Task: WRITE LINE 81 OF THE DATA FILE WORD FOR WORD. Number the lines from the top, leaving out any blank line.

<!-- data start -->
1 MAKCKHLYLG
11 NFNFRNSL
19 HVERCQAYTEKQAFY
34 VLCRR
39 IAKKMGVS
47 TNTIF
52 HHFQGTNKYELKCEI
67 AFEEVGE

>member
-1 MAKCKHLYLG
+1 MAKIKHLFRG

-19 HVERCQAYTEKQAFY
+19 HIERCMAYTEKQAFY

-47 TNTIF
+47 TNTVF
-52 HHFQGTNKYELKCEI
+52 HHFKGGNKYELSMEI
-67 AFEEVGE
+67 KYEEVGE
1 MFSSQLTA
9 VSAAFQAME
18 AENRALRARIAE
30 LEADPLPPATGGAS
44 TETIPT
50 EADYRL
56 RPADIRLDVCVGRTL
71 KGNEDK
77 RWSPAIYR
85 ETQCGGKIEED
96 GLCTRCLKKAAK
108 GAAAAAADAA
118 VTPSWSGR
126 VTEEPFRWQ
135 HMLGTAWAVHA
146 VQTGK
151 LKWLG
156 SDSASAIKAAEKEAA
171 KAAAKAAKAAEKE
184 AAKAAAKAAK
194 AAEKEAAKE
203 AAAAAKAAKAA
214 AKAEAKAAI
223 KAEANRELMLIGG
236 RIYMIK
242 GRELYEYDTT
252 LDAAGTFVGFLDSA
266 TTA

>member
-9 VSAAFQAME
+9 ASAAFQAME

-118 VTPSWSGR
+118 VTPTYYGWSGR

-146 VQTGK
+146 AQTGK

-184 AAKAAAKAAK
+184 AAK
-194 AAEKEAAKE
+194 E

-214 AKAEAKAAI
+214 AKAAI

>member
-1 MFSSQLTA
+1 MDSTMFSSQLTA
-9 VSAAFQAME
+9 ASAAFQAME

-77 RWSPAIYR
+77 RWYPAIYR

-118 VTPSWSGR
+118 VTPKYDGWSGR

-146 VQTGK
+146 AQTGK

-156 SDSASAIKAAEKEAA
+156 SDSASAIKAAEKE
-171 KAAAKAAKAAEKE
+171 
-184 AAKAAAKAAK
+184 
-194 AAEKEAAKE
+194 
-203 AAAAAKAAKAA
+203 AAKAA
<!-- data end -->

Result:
+203 AAKAA